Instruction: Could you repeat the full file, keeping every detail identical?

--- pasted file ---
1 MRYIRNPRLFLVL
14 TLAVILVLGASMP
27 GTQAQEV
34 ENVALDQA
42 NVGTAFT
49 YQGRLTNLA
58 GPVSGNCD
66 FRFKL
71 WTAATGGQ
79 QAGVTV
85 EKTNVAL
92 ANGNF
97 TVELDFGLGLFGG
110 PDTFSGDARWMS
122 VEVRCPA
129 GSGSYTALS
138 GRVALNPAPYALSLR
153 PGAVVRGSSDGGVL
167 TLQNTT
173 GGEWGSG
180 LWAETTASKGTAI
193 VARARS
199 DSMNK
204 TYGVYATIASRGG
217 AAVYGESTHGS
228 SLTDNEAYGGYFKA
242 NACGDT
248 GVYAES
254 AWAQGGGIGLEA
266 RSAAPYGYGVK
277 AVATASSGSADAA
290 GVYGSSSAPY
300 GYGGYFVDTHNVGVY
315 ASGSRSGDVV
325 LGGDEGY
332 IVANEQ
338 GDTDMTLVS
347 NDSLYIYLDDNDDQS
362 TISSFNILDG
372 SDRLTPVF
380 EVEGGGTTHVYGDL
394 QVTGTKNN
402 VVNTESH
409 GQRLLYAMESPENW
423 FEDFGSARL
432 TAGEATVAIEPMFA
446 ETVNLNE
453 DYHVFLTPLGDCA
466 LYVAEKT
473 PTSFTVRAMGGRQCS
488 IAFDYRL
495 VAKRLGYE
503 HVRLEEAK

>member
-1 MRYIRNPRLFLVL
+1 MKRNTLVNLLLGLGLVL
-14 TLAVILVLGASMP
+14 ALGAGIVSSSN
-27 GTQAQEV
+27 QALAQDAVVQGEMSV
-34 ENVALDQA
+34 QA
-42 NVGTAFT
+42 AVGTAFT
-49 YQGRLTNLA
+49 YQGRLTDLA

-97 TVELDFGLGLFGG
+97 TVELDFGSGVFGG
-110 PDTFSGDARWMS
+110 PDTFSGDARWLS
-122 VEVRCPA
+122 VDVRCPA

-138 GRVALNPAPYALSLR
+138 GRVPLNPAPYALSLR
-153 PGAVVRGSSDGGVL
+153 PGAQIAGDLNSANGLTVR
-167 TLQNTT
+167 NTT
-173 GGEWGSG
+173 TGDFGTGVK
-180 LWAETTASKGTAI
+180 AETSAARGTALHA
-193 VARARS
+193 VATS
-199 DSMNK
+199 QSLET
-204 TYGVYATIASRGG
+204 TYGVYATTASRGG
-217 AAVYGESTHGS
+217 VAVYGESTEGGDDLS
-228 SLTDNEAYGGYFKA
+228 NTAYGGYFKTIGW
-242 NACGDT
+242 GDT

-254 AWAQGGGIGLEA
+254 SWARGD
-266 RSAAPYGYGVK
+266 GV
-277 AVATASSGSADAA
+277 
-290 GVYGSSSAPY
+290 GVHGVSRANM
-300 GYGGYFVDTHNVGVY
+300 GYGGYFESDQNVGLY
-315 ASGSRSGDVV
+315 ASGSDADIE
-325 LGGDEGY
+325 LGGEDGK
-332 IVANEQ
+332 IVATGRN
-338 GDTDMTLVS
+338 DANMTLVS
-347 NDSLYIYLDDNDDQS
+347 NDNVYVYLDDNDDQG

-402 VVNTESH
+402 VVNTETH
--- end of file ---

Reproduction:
1 MRYIRNPRLFLVL
14 TLAVILVLGASMP
27 GTQAQEV
34 ENVALDQA
42 NVGTAFT
49 YQGRLTNLA
58 GPVSGNCD
66 FRFKL
71 WTAATGGQ
79 QAGVTV
85 EKTNVAL
92 ANGNF
97 TVELDFGLGLFGG
110 PDTFSGDARWMS
122 VEVRCPA
129 GSGSYTALS
138 GRVALNPAPYALSLR
153 PGAVVRGSSDGGVL
167 TLQNTT
173 GGEWGSG
180 LWAETTASKGTAI
193 VARARS
199 DSMNK
204 TYGVYATIASRGG
217 AAVYGESTHGS
228 SLTDNEAYGGYFKA
242 NACGDT
248 GVYAES
254 AWAQGGGIGLEA
266 RSAAPYGYGVK
277 AVATASSGSADAA
290 GVYGSSSAPY
300 GYGGYFVDTHNVGVY
315 ASGSRSGDVV
325 LGGDEGY
332 IVANEQ
338 GDTDMTLVS
347 NDSLYIYLDDNDDQS
362 TISSFNILDG
372 SDRLTPVF
380 EVEGGGTTHVYGDL
394 QVTGTKNN
402 VVNTESH
409 GQRLLYAMESPENW
423 FEDFGSARL
432 TAGEATVAIEPMFA
446 ETVNLNE
453 DYHVFLTPLGDCA
466 LYVAEKT
473 PTSFTVRAMGGRQCS
488 IAFDYRL
495 VAKRLGYE
503 HVRLEEAK

>member
-1 MRYIRNPRLFLVL
+1 MKRNTLVNLLLGLGLVL
-14 TLAVILVLGASMP
+14 ALGAGIVSSSN
-27 GTQAQEV
+27 QALAQDAVVQGEMSV
-34 ENVALDQA
+34 QA
-42 NVGTAFT
+42 AVGTAFT
-49 YQGRLTNLA
+49 YQGRLTDLA

-97 TVELDFGLGLFGG
+97 TVELDFGSGVFGG
-110 PDTFSGDARWMS
+110 PDTFSGDARWLS
-122 VEVRCPA
+122 VDVRCPA

-138 GRVALNPAPYALSLR
+138 GRVPLNPAPYALSLR
-153 PGAVVRGSSDGGVL
+153 PGAQIAGDLNSANGLTVR
-167 TLQNTT
+167 NTT
-173 GGEWGSG
+173 TGDFGTGVK
-180 LWAETTASKGTAI
+180 AETSAARGTALHA
-193 VARARS
+193 VATS
-199 DSMNK
+199 QSLET
-204 TYGVYATIASRGG
+204 TYGVYATTASRGG
-217 AAVYGESTHGS
+217 VAVYGESTEGGDDLS
-228 SLTDNEAYGGYFKA
+228 NTAYGGYFKTIGW
-242 NACGDT
+242 GDT

-254 AWAQGGGIGLEA
+254 SWARGD
-266 RSAAPYGYGVK
+266 GV
-277 AVATASSGSADAA
+277 
-290 GVYGSSSAPY
+290 GVHGVSRANM
-300 GYGGYFVDTHNVGVY
+300 GYGGYFESDQNVGLY
-315 ASGSRSGDVV
+315 ASGSDADIE
-325 LGGDEGY
+325 LGGEDGK
-332 IVANEQ
+332 IVATGRN
-338 GDTDMTLVS
+338 DANMTLVS
-347 NDSLYIYLDDNDDQS
+347 NDNVYVYLDDNDDQG

-402 VVNTESH
+402 VVNTETH